Pennsylvania Police Hunt Alleged ‘Antigovernment’ Cop Killer

The nightmare has happened again.

A massive manhunt continued today for a suspected antigovernment sniper and survivalist who allegedly gunned down a Pennsylvania state trooper and seriously wounded a second trooper during a shift change on Sept. 12.

It is at least the third deadly ambush of North American police officers by apparent antigovernment extremists since the beginning of the summer. The attacks have left six officers dead from Canada to Las Vegas.


Eric Matthew Frein

On June 4, three Canadian police officers were lured to a subdivision in the province of New Brunswick and shot and killed by a heavily armed man who slipped away into a knot of dense woods. The suspect, who had a history of posting numerous hardcore pro-gun and anti-police statements on his Facebook page, was captured after schools, businesses and public transportation were shut down.

A few days later in Las Vegas, a man and wife who harbored antigovernment views ambushed two police officers as they ate lunch in a pizza restaurant. The couple, Jerad and Amanda Miller, also shot to death a bystander in a nearby Wal-Mart, where they made their last stand. Police shot and killed Jerad Miller. Amanda Miller took her own life.

Last Friday, shortly before 11 p.m., Cpl. Bryon Dickson, 38, of the Pennsylvania state police was shot and killed as he walked towards his patrol car, which was parked in front of the Blooming Grove police barracks in rural northeastern Pennsylvania. Moments later, as he approached the barracks to begin his 11 p.m. to 7 a.m. shift, Trooper Alex T. Douglass, 31, was also shot and seriously wounded by a bullet from a .308-caliber rifle.

The sniper then vanished into the dense and dark woods.

Pennsylvania authorities have identified the gunman as 31-year-old Eric Matthew Frein, a man, state police commissioner Frank Noonan said, who should be “considered armed and extremely dangerous.”

“He has been described as a survivalist,” Noonan told a Tuesday news conference. “He has made statements about wanting to kill law enforcement officers and also about wanting to commit mass acts of murder.”

At a news conference today, state police Lt. Col. George Bivens said Frein is a military re-enactor, who, “in his current state of mind” now “appears to have assumed that role in real life,” according to Scranton Times-Tribune.

Bivens also said Frein has a “long-standing grudge against law enforcement and government in general since at least 2006” and altered his appearance before the shooting, shaving the sides of his head with a “wider than a Mohawk” on top.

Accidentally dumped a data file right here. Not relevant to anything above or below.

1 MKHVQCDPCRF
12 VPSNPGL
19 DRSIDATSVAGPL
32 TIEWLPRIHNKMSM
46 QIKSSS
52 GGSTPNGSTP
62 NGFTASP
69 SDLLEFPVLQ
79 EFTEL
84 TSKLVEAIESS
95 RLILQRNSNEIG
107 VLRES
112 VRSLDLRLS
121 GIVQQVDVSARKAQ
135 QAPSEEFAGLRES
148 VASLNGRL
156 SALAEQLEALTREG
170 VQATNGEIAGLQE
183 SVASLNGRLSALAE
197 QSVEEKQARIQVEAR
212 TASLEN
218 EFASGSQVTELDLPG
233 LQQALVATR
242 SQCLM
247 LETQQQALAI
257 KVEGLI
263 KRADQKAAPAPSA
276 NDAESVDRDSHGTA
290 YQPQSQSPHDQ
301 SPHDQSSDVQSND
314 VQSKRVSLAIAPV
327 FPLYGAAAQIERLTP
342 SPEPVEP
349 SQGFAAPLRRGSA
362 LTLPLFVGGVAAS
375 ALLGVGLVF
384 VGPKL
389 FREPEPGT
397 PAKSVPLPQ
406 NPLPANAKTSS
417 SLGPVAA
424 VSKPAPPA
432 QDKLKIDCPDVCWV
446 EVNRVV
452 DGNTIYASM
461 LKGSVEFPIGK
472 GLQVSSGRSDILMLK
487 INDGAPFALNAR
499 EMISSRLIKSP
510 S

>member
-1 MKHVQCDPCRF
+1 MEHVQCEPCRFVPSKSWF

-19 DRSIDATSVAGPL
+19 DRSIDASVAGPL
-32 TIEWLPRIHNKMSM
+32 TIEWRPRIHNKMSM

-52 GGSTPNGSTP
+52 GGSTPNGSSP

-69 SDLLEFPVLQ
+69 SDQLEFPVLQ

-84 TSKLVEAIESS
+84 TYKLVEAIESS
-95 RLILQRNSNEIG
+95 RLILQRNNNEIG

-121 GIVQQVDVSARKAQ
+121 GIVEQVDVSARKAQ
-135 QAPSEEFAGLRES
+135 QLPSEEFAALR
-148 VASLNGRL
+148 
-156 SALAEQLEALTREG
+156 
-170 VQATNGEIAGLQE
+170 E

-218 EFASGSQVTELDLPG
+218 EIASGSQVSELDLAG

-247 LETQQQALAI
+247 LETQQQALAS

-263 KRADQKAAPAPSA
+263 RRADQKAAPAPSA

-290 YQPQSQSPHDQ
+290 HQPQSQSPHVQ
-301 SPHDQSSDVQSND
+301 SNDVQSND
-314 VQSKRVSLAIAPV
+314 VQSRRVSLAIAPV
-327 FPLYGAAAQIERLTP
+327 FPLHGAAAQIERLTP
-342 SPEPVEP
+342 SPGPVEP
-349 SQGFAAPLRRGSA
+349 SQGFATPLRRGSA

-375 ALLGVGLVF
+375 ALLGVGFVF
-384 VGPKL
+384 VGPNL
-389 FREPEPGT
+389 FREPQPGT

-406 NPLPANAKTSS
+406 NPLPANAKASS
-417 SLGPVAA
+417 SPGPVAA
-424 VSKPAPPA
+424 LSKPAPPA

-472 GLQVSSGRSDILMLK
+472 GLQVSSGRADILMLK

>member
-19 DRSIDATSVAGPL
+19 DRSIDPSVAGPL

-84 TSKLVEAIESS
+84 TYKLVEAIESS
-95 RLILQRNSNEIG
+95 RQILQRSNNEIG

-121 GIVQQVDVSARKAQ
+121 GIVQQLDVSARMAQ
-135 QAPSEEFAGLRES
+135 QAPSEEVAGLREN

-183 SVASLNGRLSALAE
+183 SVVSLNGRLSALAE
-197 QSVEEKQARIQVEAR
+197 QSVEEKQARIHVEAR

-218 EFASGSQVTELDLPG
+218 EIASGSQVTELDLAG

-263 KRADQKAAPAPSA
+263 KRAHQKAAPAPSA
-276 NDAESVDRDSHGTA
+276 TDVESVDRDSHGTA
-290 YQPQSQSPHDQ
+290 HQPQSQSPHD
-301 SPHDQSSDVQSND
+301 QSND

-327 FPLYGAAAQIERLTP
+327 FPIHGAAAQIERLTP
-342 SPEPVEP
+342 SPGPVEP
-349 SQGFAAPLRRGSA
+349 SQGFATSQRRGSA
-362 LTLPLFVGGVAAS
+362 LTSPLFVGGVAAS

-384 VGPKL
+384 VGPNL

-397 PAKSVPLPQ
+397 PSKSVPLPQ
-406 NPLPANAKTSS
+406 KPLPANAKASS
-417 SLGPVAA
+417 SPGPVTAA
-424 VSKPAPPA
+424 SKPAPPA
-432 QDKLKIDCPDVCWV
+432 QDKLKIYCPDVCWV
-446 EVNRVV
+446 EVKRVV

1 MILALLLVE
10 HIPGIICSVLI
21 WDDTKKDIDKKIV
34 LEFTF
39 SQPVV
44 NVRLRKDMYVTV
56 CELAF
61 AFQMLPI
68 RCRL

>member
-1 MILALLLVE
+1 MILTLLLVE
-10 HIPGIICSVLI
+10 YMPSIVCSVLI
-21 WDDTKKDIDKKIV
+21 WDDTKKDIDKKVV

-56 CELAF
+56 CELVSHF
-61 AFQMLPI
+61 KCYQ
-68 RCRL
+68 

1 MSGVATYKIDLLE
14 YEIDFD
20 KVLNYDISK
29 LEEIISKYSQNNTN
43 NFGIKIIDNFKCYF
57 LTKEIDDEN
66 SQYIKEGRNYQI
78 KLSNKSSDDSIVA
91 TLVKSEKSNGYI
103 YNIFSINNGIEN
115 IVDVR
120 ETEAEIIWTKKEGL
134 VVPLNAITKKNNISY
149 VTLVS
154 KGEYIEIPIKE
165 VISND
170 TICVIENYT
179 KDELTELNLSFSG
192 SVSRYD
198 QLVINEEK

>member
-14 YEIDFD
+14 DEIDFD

“I’d like to directly address Eric Frein again,” the police colonel said. “In the event you are listening to this broadcast on a radio, on a portable radio while cowering in some cool, damp hiding place, I want you to know one thing: Eric, we are coming for you. It’s only a matter of time we bring you to justice for committing this cowardly act.”

Although authorities described the suspect as having antigovernment views and survivalist skills, no further details were provided about any political affiliations or ideology.

Frein’s father, a 28-year U.S. Army veteran and retired major who taught his son how to shoot a rifle, reportedly told police that Frein “doesn’t miss.”

According to the Wilkes-Barre, Pa., Times Leader, about 200 law enforcement officers have been combing the dense forests and rural landscape of northeastern Pennsylvania, searching for Frein but “we have no idea where he is,” Noonan said at the news conference.

Cpl. Dickson’s last moments of life were captured by the station’s surveillance system, according to the criminal complaint filed against Frein.

Dickson’s shift was almost over as he walked towards his vehicle parked in front of the barracks. Moments after exiting the building, “he immediately dropped to the ground in front of the door where he remained motionless,” according to the complaint.

Inside, a communications operator heard what she thought were firecrackers and looked out a window and saw Dickson on the ground. She ran outside and he told her he had been shot. While she was attending to Dickson, another shot from the nearby woods rang out. The operator said she saw “a cloud of white residue on the floor of the lobby.”

She retreated back into lobby. She called 911 but the call did not go through. She returned to Dickson’s side and he asked her to help him inside but she was unable to lift him.

Meanwhile, Trooper Douglass had pulled into a nearby parking lot and was approaching the barracks to begin his shift when he spotted Dickson still on the ground just outside the lobby. Then Douglass was hit and went down.

Douglass, however, was able to crawl into the lobby where another trooper pulled him out of the line of fire, deeper in the building.

Another trooper drove an SUV in front of the door as a shield while several other troopers pulled Dickson into the building.

He was pronounced dead.

Douglass was airlifted to a hospital in stable but serious condition.

The sniper fired four rounds in about 90 seconds and then disappeared.